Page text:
Tuesday, August 11, 2020

Summer of France: Based on a True Story


Rounding out my Summer of France is Delphine de Vigan’s “metafictional thriller,” Based on a True Story. This French bestseller is the story of “a friendship gone terrifyingly toxic.” There was a film adaptation in 2017, directed by Roman Polanski, which was not well-reviewed. I may watch it anyway.

In the novel, a writer (also named Delphine) is finishing up the book events related to her most recent publication, an autobiographical novel which enjoyed great success. She’s exhausted and lacking inspiration for her next book. She begins to receive unpleasant letters accusing of her of being opportunistic and untruthful about some facts from her childhood. Of course, her novel was just that—a novel, and Delphine (the author in this novel) grows tired of always fielding questions about whether the fictional events and people she wrote about have solid basis in “reality.”

Around this same time, she meets L., a mysterious person from her past (or is she?)—someone from her school days who has read everything Delphine has written, and who begins to wiggle her way into all aspects of Delphine’s life. She’s Delphine’s biggest fan and her most ardent critic. She tries to show Delphine the way out of her writing slump. But is it the right way?

If this setup rings vaguely familiar, you may be recalling Stephen King’s Misery and in fact, de Vigan uses quotes from King’s novels at the beginning of each of the book’s three sections. And the similarities are there; L. is a fan in the way Annie Wilkes was a fan: both have particular expectations for future work by their favorite authors, both walk a tightrope between sanity and insanity. But where King’s novel descends fairly rapidly into horror, Based on a True Story treads more cerebral ground. And I loved it for that.

This is a page-turner for writers. As their relationship evolves, L. and Delphine have many conversations about fiction and the process of creating it. When we use autobiography, what are the difficulties and obligations? Is there anything that could truly be called fiction? What do we owe readers? Ourselves? I may have written about this very topic myself, here. The women attend films together, they discuss other books they’ve read, they talk about Barthes—all the while contemplating Delphine’s next novel.

(L.) “’Yes, you talked about a trajectory that passed through different points and said it would be hard to go back to fiction now. I read your last book with that in mind, the idea it had within it another, more important, more dangerous one.’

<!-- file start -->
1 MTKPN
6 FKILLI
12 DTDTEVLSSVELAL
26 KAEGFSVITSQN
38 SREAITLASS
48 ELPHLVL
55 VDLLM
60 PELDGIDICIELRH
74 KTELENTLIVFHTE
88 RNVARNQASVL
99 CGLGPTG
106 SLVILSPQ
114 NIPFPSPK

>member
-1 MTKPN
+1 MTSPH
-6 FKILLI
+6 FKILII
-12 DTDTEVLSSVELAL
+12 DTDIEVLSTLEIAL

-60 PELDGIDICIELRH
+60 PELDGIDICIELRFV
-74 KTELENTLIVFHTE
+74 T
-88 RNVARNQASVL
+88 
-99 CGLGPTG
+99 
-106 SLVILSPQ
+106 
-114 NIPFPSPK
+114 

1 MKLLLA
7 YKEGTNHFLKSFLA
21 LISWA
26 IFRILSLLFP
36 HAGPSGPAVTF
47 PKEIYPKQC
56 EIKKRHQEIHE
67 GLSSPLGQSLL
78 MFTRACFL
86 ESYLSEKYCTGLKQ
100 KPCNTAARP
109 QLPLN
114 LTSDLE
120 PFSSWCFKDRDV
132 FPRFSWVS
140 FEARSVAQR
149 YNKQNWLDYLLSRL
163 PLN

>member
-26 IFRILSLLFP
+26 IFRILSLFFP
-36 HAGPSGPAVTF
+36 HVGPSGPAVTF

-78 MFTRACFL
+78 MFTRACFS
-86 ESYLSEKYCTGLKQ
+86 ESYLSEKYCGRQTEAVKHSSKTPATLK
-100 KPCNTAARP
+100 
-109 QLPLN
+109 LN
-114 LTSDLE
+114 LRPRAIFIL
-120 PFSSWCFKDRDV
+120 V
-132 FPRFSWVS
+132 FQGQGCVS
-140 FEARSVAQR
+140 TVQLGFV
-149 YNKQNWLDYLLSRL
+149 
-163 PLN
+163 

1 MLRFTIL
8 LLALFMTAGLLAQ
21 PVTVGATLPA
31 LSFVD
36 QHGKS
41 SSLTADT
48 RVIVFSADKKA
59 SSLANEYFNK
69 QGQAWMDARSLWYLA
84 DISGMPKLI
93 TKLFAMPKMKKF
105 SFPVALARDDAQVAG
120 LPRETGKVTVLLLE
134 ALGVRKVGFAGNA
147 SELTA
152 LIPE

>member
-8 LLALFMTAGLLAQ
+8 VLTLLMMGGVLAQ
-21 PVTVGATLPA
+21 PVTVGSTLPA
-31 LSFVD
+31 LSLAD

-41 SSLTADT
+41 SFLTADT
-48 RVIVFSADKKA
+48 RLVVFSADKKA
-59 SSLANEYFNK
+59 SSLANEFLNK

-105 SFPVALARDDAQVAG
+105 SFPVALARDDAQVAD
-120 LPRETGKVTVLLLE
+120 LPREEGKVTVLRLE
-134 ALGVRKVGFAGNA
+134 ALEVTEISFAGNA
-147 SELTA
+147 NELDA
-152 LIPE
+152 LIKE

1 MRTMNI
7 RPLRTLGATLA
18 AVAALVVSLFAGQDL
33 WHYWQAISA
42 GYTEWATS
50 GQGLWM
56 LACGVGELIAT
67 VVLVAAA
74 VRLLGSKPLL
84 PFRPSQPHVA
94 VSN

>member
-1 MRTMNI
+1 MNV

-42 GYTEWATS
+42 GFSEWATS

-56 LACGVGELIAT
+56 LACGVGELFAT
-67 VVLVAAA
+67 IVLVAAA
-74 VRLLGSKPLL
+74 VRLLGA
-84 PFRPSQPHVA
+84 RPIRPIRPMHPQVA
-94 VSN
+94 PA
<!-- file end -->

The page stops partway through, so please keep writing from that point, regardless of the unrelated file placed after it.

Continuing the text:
(Delphine) I was starting to feel hot.

I explained to L. that I’d been wrong. I’d done that interview in early August, several weeks before the book came out. I’d had no idea what would happen, what the book would stir up. I thought I’d foreseen its consequences, but I was wide of the mark. I didn’t have broad enough shoulders for it. I wasn’t up to it—it was as simple as that. That was why I now wanted to go back to fiction, to tell a story, invest in characters, owe no debt to reality.”

As the novel proceeds, readers are left to piece together Delphine’s reality (and L.’s). There are insinuations of childhood trauma and psychiatric difficulties. There’s a divorce and children leaving for college. And of course, there is Delphine’s oeuvre (fittingly enough, a French word for work) and her current inability to produce new writing and how that affects and depletes a writer.

Meanwhile, L. becomes more and more suspect—as a friend to Delphine, as a character—as she becomes more important to Delphine. She expands into Delphine’s life, taking up space and as a reader, we aren’t sure how to read her. Or Delphine, for that matter.

(Delphine) “If you don’t grasp the little grain of madness in someone, you cannot love them. If you don’t grasp their point of craziness, you miss out. Someone’s point of craziness is the source of their charm.

I immediately thought of L.

I thought of L., who had perceived my point of craziness, and vice versa.

Perhaps that is what any encounter is, whether lovers or friends: two forms of craziness that recognize and captivate each other."

So, yes, this novel has many mysteries but mostly, it’s a deep exploration of the act of creating fiction. How it isolates us while we strive for connection, how we violate ourselves in the quest for understanding, how we come out the other side as if emerging from a fever dream. It’s a novel I’d be inclined to read again because at the end, I felt I was just beginning to understand.

“But you know, I’m not sure that the real is enough. The real, insofar as it exists at all, for it to be possible to recreate it, the real, as you put it, needs to be incarnated, transformed, interpreted. Without perspective or a viewpoint, at best, it’s boring as hell, and at worst it’s completely anxiety-producing. And that work, whatever the raw material, is always a form of fiction.”

"As soon as we express something, we devalue it strangely. We believe ourselves to have dived down into the depths of the abyss, and when we once again reach the surface, the drops of water on our pale fingertips no longer resemble the ocean from which they came...Nevertheless, the treasure shimmers in the darkness unchanged." ---Franz Kafka